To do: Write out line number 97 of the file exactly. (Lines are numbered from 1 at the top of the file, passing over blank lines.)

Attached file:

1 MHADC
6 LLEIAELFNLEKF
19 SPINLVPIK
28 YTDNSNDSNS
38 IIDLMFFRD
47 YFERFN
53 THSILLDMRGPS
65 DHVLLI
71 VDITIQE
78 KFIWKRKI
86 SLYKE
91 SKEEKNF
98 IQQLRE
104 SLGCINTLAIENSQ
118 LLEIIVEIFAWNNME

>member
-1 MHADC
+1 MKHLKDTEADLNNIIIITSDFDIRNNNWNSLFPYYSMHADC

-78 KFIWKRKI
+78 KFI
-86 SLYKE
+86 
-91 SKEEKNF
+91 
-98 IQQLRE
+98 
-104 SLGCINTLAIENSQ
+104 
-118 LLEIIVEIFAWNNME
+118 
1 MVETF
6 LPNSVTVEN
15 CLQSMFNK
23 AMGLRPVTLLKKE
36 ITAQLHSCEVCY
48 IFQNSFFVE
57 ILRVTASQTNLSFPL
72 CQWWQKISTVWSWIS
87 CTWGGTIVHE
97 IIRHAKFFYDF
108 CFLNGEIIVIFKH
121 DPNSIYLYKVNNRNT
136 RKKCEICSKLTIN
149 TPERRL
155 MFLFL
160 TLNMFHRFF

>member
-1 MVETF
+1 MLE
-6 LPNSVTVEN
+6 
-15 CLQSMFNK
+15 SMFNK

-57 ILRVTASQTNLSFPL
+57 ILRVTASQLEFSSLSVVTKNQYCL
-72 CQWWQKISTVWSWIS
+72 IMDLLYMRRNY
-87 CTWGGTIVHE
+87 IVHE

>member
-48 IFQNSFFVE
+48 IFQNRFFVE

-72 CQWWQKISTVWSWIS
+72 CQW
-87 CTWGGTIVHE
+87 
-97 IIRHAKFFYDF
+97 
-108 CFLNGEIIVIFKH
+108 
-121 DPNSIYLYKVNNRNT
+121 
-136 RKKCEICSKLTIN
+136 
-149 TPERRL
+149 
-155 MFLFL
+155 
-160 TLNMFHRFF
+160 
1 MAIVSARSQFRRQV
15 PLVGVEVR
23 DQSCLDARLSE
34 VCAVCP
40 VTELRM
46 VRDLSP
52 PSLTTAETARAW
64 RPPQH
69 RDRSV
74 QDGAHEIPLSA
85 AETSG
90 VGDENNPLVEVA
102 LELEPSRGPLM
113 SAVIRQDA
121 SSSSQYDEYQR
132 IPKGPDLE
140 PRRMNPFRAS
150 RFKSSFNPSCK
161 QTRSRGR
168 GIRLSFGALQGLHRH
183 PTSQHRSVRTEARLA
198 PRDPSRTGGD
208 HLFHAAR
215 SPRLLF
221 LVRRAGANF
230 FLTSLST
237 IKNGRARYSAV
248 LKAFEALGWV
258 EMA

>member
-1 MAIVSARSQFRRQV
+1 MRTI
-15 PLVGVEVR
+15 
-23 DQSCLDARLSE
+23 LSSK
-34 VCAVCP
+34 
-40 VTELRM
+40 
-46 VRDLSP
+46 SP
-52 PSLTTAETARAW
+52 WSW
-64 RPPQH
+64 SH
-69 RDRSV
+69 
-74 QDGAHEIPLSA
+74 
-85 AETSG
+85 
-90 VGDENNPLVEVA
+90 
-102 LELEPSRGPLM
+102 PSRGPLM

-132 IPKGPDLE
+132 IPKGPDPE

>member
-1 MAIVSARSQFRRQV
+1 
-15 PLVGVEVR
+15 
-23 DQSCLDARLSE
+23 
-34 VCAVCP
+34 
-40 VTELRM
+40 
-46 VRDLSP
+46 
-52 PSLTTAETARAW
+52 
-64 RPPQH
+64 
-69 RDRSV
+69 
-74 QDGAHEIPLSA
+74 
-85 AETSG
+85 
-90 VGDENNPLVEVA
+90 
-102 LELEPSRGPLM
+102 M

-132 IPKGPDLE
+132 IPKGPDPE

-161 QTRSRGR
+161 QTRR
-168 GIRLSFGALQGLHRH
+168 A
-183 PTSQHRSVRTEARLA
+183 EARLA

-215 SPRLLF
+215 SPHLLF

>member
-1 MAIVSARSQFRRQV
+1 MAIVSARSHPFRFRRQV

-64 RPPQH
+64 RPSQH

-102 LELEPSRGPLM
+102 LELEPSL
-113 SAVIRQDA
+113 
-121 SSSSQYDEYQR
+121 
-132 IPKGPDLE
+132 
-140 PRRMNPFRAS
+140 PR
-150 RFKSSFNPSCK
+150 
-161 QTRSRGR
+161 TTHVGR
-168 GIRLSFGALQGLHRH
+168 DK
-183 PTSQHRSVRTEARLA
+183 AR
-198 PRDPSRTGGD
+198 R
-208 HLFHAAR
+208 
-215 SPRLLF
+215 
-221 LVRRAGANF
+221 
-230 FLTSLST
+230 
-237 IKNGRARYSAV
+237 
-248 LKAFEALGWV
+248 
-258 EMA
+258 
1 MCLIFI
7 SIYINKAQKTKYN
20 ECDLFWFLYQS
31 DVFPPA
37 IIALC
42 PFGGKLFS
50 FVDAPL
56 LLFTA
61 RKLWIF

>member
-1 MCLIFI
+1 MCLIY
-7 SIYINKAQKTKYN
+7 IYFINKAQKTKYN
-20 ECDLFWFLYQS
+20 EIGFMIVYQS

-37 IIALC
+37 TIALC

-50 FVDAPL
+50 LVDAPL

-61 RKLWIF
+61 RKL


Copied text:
140 PRRMNPFRAS